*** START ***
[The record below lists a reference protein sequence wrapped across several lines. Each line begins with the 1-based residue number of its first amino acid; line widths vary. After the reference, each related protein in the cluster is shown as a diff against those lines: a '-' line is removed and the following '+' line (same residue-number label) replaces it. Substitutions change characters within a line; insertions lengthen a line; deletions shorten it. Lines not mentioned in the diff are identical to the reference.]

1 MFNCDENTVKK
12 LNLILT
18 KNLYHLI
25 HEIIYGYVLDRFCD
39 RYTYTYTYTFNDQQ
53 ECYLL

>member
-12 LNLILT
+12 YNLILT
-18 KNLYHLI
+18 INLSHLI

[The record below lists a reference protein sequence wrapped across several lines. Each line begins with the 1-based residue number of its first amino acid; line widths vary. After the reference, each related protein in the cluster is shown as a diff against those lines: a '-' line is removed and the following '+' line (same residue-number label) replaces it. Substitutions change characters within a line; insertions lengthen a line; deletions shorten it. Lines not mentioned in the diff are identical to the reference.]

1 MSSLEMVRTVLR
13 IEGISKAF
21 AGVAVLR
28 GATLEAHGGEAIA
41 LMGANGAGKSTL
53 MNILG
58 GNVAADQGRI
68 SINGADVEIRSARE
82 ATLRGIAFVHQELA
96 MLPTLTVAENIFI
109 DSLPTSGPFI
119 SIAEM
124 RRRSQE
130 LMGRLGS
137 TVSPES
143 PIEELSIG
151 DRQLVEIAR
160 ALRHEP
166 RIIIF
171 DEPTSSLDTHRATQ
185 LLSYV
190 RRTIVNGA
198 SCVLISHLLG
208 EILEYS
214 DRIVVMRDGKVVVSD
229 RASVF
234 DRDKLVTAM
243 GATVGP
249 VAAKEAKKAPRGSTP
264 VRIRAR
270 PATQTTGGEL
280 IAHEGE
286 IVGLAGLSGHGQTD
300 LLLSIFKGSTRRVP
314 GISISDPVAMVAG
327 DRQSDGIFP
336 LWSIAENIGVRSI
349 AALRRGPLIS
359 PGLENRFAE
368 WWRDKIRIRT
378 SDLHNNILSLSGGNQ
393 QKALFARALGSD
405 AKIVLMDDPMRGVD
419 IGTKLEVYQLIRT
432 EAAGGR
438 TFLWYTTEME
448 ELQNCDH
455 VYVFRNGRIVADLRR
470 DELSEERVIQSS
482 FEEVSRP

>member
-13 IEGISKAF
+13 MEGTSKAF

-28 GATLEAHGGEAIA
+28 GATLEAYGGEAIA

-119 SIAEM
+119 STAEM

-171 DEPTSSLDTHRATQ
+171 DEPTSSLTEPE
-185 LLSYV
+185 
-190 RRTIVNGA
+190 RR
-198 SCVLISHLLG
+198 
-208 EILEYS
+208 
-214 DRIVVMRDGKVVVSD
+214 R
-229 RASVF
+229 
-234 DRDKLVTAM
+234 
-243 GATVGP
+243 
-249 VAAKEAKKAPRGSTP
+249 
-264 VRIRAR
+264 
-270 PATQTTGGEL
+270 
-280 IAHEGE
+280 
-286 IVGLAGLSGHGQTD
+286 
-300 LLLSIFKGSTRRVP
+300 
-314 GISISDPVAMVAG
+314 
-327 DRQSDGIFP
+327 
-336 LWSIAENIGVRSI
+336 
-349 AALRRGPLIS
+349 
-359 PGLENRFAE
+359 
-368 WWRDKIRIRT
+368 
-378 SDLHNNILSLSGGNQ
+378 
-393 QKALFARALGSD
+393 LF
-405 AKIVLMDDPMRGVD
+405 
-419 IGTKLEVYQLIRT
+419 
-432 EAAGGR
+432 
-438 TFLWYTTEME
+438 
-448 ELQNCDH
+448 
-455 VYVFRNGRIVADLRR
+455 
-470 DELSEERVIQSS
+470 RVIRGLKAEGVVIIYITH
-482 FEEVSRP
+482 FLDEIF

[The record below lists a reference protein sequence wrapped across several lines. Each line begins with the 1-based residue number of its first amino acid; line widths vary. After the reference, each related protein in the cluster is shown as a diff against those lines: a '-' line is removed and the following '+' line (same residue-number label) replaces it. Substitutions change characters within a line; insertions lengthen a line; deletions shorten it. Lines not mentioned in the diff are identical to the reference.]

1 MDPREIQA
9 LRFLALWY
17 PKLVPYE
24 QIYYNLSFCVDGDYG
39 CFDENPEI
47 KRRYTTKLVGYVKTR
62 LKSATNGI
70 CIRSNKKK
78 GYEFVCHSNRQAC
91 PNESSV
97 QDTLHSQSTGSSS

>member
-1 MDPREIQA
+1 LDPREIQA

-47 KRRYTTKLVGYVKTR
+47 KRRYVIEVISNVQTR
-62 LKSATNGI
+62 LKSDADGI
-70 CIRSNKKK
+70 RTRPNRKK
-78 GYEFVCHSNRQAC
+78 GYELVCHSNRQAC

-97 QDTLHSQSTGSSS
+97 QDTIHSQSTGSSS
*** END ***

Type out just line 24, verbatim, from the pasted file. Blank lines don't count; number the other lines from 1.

109 DSLPTSGPFI